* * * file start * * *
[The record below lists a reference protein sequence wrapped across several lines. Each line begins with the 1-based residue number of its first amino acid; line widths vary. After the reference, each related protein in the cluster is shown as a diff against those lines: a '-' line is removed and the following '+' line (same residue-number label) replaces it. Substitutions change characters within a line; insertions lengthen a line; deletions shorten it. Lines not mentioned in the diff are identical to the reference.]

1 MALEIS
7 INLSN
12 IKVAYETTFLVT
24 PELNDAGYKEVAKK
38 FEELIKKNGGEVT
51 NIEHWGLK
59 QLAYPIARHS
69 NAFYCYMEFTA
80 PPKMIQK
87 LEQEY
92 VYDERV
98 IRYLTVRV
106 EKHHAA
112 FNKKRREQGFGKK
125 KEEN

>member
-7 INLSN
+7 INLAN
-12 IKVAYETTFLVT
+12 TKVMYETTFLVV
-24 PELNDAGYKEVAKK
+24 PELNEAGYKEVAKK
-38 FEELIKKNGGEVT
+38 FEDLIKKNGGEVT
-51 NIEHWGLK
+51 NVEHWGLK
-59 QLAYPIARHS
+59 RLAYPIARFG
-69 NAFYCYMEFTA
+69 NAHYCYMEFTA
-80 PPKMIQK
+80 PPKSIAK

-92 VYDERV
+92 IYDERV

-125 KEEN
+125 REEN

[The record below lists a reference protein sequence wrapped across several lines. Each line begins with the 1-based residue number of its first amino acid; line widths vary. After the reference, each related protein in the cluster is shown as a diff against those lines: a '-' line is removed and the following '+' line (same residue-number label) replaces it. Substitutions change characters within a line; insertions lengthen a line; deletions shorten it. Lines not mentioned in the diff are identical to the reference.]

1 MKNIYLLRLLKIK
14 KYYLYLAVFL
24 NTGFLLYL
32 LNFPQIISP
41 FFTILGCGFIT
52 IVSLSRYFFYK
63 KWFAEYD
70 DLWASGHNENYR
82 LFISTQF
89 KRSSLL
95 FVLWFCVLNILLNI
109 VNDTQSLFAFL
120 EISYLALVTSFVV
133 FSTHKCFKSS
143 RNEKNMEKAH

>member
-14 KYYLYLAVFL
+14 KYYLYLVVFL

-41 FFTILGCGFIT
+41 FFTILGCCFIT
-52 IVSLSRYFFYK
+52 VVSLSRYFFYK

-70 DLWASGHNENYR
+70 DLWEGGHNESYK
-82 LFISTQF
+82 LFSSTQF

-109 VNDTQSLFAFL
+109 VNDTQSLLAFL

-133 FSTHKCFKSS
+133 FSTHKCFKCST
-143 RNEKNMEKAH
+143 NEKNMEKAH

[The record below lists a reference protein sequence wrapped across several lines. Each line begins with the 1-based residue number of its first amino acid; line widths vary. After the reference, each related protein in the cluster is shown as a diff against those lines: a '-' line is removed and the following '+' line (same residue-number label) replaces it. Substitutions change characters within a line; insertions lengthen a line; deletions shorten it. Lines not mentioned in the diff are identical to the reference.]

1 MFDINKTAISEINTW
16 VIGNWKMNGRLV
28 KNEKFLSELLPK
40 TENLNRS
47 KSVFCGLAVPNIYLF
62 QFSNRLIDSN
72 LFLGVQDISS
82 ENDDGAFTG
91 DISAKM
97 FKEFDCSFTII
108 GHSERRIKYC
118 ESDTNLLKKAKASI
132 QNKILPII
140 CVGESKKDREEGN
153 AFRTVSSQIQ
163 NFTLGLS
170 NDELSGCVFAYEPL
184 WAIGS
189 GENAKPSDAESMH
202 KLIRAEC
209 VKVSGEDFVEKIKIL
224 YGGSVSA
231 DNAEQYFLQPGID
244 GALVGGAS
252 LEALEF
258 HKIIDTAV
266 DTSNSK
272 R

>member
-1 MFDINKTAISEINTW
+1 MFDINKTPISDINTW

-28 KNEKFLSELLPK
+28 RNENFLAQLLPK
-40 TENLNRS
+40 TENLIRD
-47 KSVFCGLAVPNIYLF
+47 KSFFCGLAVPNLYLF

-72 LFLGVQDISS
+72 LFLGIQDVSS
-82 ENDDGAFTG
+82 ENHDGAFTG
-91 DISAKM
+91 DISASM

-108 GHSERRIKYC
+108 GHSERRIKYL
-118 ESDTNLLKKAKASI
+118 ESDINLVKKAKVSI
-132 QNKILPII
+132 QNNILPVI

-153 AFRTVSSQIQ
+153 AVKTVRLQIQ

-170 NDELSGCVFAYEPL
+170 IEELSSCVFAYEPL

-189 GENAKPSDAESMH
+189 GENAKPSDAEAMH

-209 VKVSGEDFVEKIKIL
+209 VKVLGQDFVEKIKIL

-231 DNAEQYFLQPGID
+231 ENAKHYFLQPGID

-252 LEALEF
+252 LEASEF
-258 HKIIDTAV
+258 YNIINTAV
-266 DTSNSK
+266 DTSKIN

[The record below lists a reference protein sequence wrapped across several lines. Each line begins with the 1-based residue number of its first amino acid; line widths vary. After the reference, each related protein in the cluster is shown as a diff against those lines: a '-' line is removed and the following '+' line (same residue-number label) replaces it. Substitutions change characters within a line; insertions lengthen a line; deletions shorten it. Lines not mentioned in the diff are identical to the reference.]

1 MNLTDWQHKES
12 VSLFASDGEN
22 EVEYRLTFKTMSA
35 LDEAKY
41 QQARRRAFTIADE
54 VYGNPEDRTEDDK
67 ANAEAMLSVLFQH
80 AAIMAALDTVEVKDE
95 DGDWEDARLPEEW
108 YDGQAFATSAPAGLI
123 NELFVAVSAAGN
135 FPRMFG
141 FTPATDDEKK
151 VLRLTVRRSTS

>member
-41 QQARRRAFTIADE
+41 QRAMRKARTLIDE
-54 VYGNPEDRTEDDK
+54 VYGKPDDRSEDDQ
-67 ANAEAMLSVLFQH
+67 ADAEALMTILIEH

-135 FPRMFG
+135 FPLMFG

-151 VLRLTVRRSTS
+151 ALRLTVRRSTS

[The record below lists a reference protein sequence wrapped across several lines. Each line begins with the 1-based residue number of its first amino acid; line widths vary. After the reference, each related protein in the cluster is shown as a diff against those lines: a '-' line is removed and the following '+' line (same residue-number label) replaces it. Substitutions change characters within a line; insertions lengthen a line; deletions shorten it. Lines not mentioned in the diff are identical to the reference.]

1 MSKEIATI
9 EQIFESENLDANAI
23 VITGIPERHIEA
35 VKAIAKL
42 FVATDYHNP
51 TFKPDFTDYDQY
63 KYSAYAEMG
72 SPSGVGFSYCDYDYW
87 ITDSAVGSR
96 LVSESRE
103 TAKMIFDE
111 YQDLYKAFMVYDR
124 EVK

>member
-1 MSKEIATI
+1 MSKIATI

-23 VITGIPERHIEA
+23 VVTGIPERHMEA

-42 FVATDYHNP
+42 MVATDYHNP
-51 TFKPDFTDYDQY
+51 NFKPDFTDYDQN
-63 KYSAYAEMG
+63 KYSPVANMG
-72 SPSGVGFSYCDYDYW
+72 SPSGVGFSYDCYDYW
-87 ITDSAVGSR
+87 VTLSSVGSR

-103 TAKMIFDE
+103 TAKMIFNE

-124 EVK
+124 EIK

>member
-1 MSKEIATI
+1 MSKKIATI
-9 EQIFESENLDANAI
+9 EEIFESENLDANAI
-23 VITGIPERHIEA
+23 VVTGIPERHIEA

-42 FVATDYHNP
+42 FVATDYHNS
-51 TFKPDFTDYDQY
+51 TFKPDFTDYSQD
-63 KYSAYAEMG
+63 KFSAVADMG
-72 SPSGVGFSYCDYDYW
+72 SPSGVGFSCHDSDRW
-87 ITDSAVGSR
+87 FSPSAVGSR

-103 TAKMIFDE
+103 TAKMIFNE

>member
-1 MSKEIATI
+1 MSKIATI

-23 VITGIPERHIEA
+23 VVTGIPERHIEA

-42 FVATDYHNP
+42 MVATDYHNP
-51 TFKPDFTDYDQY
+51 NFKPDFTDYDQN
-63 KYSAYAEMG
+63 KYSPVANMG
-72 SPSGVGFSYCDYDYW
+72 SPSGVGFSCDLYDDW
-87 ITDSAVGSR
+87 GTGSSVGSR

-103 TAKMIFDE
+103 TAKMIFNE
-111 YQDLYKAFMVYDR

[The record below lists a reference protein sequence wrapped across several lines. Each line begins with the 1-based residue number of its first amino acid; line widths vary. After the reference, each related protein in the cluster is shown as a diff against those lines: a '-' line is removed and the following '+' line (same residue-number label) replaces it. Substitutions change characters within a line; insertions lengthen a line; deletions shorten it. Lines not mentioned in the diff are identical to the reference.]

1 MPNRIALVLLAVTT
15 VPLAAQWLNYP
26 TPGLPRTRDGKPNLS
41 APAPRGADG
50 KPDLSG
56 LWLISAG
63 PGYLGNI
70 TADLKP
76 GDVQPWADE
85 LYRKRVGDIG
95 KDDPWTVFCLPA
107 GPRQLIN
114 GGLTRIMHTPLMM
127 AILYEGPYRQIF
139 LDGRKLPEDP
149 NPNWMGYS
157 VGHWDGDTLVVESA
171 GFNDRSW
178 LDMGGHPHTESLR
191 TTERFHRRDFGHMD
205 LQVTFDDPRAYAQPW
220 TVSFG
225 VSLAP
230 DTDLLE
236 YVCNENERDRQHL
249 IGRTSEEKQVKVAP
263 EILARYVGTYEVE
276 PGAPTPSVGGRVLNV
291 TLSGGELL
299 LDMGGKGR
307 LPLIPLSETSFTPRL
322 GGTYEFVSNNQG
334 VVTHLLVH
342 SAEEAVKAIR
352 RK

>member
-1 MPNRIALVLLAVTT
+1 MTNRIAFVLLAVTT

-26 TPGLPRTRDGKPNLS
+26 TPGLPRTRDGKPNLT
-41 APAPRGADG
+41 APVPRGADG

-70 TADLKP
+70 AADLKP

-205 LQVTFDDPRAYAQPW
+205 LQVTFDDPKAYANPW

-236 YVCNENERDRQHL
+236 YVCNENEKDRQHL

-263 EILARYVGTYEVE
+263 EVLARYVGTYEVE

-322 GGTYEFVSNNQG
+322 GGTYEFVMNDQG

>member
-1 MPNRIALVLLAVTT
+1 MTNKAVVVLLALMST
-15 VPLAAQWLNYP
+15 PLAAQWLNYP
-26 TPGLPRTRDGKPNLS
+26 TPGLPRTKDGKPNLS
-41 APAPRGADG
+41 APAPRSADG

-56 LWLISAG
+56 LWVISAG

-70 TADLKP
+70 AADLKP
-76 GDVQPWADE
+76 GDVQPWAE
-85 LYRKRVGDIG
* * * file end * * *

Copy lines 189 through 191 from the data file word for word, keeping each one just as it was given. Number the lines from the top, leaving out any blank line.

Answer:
+72 SPSGVGFSYDCYDYW
-87 ITDSAVGSR
+87 VTLSSVGSR